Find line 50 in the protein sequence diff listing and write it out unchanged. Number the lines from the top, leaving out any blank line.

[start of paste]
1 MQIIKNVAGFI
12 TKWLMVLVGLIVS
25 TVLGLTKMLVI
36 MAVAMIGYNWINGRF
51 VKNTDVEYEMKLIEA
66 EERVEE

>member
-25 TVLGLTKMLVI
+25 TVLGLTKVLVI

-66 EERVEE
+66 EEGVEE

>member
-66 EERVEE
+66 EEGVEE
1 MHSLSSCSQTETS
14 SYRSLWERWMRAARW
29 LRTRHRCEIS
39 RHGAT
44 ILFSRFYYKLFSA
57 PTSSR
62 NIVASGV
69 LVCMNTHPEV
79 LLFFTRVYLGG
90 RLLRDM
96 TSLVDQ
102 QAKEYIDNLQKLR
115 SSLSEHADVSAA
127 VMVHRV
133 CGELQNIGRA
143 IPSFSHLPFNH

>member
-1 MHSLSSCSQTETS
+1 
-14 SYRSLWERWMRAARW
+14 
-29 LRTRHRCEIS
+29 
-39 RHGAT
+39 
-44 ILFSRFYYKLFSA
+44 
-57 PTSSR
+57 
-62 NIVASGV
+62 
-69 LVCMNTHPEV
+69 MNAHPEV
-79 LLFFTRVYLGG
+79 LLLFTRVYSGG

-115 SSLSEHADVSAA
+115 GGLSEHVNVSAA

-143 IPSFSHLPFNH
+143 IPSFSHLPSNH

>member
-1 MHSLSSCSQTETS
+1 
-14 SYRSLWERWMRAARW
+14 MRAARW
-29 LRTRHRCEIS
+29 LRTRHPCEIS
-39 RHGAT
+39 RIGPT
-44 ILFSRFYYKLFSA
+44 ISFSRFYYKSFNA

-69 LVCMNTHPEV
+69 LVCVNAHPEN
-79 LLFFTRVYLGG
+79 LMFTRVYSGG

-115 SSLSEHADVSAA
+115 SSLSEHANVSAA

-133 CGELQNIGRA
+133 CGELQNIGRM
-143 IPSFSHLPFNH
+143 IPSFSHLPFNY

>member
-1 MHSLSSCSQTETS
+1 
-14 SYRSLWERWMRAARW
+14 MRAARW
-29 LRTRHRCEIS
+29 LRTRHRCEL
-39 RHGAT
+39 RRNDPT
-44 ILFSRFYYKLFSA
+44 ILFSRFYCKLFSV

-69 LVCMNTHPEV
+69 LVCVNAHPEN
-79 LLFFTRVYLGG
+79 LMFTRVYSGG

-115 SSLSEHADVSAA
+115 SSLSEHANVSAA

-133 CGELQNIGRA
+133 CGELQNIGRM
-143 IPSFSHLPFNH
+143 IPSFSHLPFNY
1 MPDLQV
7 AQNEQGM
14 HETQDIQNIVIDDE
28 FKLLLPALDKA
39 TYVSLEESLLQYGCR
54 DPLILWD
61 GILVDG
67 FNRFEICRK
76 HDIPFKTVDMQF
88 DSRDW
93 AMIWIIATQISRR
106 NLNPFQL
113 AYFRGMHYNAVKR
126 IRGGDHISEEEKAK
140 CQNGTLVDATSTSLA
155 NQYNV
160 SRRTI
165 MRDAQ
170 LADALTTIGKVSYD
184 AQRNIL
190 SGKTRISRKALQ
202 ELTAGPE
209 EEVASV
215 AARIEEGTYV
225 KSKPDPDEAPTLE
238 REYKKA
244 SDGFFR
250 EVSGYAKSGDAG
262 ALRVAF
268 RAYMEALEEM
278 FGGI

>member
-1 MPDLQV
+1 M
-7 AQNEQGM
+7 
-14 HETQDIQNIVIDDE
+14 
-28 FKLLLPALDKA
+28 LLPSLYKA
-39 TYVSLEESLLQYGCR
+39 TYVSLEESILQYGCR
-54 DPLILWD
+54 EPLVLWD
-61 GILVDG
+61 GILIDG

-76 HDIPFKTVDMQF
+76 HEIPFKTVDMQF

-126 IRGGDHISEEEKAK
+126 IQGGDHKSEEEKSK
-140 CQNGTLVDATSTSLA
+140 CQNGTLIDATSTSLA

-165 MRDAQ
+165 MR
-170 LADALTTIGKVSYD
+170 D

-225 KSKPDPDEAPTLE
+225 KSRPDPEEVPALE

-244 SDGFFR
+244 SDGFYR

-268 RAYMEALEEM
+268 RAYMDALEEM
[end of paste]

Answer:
-115 SSLSEHADVSAA